In this essay I would like to discuss Gustave Flaubert's approach to family life in Madame Bovary, in particular how he uses familial scenes to explore questions of identity. I would then like to move on to Emile Zola's depiction of bourgeois life in Germinal, and discuss how he creates symbolic contrasts between this class and the family lives of the working-class miners.
Emma Bovary's search for personal identity arises from dissatisfaction at her humdrum provincial existence, an existence in which she is subordinated to a man whom she considers mediocre, a man who fulfils few of the romantic notions she has absorbed through childhood readings of authors such as Walter Scott. Her subordination is reflected by the very structure of the novel: the life of her husband Charles 'frames the story of his wife' as a possible 'gesture of enclosure and control' (Madame Bovary [Introduction], Wall, 1992); the novel does not reveal any insights into Emma's history and psychology until she is married and her disillusionment has begun.
Before Emma's adulterous and ultimately suicidal quest for fulfilment begins, however, Flaubert presents a chapter - almost like a short story - which tells us of the Bovary household as Charles grows from baby to man. His father is presented as a drunken wastrel, his mother an overbearing neurotic, their marriage a sham which reverses, in gender terms, the future marriage of their son - 'she had loved him with a servility that had turned him against her all the more' (Flaubert, Madame Bovary, p.4). They pamper their son, cushioning his progress until he emerges as a mediocre but respectable doctor. His mother even arranges his first marriage, to a clinging hypochondriac. Flaubert tells this story with a rich vein of irony to highlight the hypocrisies and cliches of a bourgeois upbringing, his mother being described as 'accomplishing a plan', his passing medical exams described as 'a great day for his mother' (Flaubert, Madame Bovary, p.8). When the elder Bovarys turn on their daughter-in-law upon their discovering that her apparent wealth is a facade, the novel's English translator amusingly uses alliteration of the letter 'h' to portray their indignant huffing and puffing: 'hitching... up to that harridan, whose harness wasn't worth her hide' (Flaubert, Madame Bovary, p.15).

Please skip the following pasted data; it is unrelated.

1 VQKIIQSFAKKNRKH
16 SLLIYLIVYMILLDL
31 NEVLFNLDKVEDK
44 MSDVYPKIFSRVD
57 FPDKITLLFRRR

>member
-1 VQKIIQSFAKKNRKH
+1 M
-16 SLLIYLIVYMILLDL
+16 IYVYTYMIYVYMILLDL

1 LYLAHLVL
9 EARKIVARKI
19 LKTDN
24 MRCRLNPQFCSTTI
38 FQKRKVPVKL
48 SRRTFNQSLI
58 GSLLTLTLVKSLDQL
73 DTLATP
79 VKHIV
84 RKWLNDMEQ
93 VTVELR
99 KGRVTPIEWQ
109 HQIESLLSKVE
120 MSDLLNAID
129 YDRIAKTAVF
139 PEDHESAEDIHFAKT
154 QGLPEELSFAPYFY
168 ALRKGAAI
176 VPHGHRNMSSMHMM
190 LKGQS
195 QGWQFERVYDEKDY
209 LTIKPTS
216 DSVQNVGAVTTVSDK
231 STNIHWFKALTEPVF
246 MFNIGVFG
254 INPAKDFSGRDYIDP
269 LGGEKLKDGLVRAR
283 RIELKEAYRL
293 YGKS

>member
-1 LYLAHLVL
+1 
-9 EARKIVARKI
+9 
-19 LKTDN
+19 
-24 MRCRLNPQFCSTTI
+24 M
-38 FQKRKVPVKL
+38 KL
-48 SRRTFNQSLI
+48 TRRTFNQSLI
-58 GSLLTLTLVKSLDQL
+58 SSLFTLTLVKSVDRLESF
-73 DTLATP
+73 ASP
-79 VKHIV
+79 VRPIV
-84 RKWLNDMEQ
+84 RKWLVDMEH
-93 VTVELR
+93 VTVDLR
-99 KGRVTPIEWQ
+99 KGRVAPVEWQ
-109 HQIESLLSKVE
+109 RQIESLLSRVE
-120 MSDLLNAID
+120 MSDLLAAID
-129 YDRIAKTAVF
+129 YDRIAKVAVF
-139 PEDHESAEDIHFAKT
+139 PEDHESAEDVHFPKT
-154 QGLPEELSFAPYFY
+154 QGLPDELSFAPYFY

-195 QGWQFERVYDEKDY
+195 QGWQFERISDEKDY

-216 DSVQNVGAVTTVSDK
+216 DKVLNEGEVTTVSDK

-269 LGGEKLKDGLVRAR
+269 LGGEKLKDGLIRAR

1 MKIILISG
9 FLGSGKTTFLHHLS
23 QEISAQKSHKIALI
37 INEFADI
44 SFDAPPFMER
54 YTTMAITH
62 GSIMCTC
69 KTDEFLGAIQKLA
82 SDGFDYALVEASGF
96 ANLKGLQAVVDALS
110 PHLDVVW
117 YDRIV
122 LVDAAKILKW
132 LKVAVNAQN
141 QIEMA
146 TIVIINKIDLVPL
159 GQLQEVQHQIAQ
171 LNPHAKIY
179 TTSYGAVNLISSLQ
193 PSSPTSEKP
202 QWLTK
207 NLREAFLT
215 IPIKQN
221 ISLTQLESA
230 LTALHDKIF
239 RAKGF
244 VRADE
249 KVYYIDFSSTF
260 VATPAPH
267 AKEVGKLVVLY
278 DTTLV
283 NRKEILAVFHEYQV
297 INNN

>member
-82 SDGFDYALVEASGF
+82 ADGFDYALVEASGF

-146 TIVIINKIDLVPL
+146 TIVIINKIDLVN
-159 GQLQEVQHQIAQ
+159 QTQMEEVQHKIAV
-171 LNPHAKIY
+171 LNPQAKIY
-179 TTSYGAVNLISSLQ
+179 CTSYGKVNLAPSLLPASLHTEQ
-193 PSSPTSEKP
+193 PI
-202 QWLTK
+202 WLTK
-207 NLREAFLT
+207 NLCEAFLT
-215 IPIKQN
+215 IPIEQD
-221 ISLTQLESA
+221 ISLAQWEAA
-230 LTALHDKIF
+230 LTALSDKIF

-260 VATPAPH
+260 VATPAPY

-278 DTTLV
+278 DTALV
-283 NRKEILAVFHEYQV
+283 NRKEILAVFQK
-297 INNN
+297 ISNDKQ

Charles' second marriage, to Emma, is accomplished without interference from his parents, but this leads to a resentment against her, a prejudice which Emma reciprocates, although of course the linguistic facade of good relations is maintained: '...each woman uttering sweet words in a voice trembling with anger'. The elder Madame Bovary views her son's love for his wife as 'an encroachment on what was her property' (p.33). With this description, Flaubert emphasises the materialistic nature of the bourgeoisie, even in terms of their relationships with their children... and Charles' failure to take sides, to take responsibility for familial decisions, shows his continuing weakness and fuels his new wife's discontent.